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“What Is A Normal Ejection Fraction Value?” Asks Simone

Posted by Adam Pick on November 25th, 2008

I just received a question from Simone about her 66-year old father. Her email reads, “Hi Adam – My father was just diagnosed with severe mitral regurgitation. This is a very stressful time. His cardiologist rattled off a bunch of terms and numbers which suggested valve replacement. One of those terms was ejection fraction (I think). What does that mean? Are there normal ejection fraction values? Is there a normal ejection fraction range? Thanks, Simone”

This is a great question. So you know, I didn’t fully understand the ejection fraction values until I was in cardiac rehabilitation. When I reviewed my post-op echocardiogram with Debbie, the head nurse at cardiac rehab, she explained it to me.

The ejection fraction is a measurement of the capacity at which your heart is pumping. According to the Mayo Clinic, during each heartbeat cycle, the heart contracts and relaxes. When your heart contracts, it ejects blood from the two pumping chambers (ventricles). When your heart relaxes, the ventricles refill with blood. No matter how forceful the contraction, it doesn’t empty all of the blood out of a ventricle. The term “ejection fraction” refers to the percentage of blood that’s pumped out of a filled ventricle with each heartbeat.

Because the left ventricle is the heart’s main pumping chamber, ejection fraction is usually measured only in the left ventricle (LV). A normal ejection fraction value for the left ventricle is 55 to 70 percent. Your ejection fraction value may decrease if your heart has been damaged by a heart attack or other problems with the heart valves or muscle.

I hope that helps Simone (and perhaps you) learn more about normal ejection fraction values and ranges!

Keep on tickin!

Adam Pick
Written by Adam Pick A dad, a husband and a patient, Adam Pick founded this website in 2006 to educate you about heart valve surgery from diagnosis to recovery.
You can get the latest updates about heart valve surgery from Adam at his Facebook, and Twitter pages. Click here to email him.

 


Mary Graves says on January 12th, 2009 at 1:48 pm

Hi, I had my echo done last fall and the doctor said I had a glob in front of the heart, but not on the heart nor in the sack….he did a CT scan of the chest which did not show anything and then did a CT scan of the heart, which also showed nothing, including no calcification in the heart and the valves looked fine. He also said my heart is pumping at 80+ percent, which he felt was wonderful for a 72 year old female. Has anyone else been told that they have a glob of something in front of the heart, but no one knows what it is? The cardiologist said it was there four years ago and had only gotten a little larger in four years and it did not seem to be pressing on the heart…still a little nerve racking.

 


Steve Troute says on March 30th, 2010 at 7:08 pm

I just had a cardiac echo and my ejection fraction value was 79, what exactly does that mean. I was told my heart was normal with no visible abnormalities. Your reply will be greatly appreciated. Steve

 


Anuj says on August 8th, 2011 at 7:29 am

Hi..

My Father heart Ef Is 20 % what it means …

Is here any serious problem help me out please..

reply soon

Anuj

 


Mazhar ALI says on June 15th, 2012 at 2:12 am

Hi, My father ejection fraction is 37%, and a Heart rate betwee 130 -138 per minute, does it mean a cardiac failure. Previously he had a tuber closes and was observing short of breaths. now though he has recovering from Tubercloses and his breaths are also comforable but his heart rate is high. Any advise and suggestions please.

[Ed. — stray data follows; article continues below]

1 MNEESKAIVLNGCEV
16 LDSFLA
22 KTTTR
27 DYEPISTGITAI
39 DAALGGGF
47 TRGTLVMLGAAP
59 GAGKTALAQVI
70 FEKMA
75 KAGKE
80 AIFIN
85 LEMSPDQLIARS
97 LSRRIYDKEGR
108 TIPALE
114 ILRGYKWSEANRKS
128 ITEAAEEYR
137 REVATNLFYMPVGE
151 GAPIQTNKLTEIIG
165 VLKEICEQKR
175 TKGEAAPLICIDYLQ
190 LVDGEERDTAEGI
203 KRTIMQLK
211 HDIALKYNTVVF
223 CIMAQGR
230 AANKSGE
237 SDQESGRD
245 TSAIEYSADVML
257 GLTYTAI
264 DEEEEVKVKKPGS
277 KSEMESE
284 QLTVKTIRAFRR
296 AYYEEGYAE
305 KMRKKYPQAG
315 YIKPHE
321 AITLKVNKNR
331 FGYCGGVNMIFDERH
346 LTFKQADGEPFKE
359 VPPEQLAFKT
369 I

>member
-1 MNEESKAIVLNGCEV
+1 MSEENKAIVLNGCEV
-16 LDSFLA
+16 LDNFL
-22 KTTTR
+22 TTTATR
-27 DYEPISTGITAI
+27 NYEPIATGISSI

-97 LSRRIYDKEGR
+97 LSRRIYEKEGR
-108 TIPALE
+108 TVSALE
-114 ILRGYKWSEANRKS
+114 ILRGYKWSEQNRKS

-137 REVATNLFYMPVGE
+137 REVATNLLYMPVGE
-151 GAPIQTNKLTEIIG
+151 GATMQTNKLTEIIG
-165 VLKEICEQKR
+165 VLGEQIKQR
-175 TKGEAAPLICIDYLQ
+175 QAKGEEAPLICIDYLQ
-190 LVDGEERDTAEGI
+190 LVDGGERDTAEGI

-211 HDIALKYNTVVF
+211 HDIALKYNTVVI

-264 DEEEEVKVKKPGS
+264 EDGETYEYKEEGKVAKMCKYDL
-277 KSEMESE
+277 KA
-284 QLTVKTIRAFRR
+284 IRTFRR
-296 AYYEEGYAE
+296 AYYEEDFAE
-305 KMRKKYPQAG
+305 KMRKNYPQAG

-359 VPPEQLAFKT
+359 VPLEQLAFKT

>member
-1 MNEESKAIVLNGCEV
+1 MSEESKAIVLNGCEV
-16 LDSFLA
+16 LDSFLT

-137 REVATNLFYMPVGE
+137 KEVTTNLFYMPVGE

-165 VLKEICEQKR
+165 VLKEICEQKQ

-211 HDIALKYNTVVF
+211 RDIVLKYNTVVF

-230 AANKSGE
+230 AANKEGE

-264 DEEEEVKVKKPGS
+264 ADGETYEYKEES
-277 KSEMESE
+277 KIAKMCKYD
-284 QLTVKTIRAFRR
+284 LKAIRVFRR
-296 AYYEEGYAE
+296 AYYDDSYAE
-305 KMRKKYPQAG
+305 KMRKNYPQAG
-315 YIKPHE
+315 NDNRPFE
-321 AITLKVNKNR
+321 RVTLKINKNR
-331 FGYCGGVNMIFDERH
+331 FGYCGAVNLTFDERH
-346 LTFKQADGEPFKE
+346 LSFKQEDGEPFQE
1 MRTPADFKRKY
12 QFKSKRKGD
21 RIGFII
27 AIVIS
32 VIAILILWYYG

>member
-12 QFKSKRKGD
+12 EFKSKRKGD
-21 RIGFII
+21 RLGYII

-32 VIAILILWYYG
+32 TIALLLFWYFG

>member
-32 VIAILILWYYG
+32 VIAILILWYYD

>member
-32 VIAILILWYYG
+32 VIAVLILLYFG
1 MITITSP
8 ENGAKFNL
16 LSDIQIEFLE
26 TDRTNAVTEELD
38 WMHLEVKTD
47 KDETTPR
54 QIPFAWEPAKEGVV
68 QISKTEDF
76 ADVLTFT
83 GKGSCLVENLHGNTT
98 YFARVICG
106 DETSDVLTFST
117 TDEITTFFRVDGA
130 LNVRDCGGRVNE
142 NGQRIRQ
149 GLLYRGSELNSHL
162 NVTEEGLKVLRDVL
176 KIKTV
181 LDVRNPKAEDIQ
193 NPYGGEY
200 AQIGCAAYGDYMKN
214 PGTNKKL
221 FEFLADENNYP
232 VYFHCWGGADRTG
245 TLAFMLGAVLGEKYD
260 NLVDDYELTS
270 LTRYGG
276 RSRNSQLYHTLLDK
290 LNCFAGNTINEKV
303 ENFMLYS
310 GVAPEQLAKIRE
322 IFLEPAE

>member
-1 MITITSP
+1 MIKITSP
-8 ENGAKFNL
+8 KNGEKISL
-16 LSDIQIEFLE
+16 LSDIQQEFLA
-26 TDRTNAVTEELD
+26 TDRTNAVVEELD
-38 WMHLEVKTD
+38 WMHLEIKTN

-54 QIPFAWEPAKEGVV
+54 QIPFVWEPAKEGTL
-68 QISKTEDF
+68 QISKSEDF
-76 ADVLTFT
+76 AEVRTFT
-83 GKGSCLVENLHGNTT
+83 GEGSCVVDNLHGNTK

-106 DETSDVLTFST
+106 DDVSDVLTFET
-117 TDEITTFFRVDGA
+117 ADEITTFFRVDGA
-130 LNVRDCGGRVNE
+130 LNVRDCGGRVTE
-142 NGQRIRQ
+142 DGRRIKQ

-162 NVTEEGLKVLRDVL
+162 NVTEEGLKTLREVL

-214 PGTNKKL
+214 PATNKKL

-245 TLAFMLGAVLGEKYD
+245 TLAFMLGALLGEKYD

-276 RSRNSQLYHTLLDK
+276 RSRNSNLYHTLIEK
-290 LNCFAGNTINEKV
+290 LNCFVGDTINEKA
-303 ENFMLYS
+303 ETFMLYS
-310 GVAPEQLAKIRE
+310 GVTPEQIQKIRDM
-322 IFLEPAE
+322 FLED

Kind regards,

Mazhar Ali

 


Gladys says on September 8th, 2012 at 11:03 am

Mazhar

By now Im sure you have a response, EF of 37% means his heart is moderately down, meaning his function. Its bordeline moderate to severe. < 30 % is considered severe. His HR is high because the function is so low. His heart is trying to compensate so its beating faster to maintain the cardiac output from when it was healthy. Most likely they will gave him Dixogin or Digitalis so that his heart will beat stronger but not increase his HR. He should be on meds as Im sure you have been told. Hope this helps.

 


Doug says on January 23rd, 2013 at 12:55 am

When there is mitral valve regurgitation, does the ejection fraction measure all blood leaving the heart, or just the amount that leaves the heart in the proper (downstream) direction? I ask as I am wondering if severe regurgitation makes for an artificially higher EF?

 


Debbie Marriott says on February 22nd, 2013 at 1:27 pm

My daughter is 19 years old and recently had and echocardiogram because she was experiencing SOB and chest discomfort occasionaly with exercise. She had never been diagnosed with any abnormal heart sounds or problems. Her echo showed EF of 65%, and mild tricuspid regurgitation. No evidence of chamber enlargement or wall motion abnormalities. She is away at college. Should she be futher evaluated for underlying problems.

 


mani says on July 7th, 2013 at 10:35 am

MY Uncle Name Mani 27 / Yrs old afect MI that time EF 35%
Anjioplasti done on ago one year. On Regular Treatment VMHospital salem
This time complaint of Breathing some times at bed time , tiredness

Next Further Treatment what.?

 


P. Devoy says on November 26th, 2013 at 2:19 pm

what is ejection fraction of 52 percent in 40 yr old woman considered

 


Doug says on December 3rd, 2013 at 11:48 pm

Adam,
I’ll ask about Ejection Fraction again.
In a case of mitral valve regurgitation, before valve repair/replacement, does EF measure the percent of ejection forwards AND backwards, or just the forward flow (proper direction)?
I ask as I expected to see an improvement in EF following MVR, not a decrease or similar result.
Doug

 

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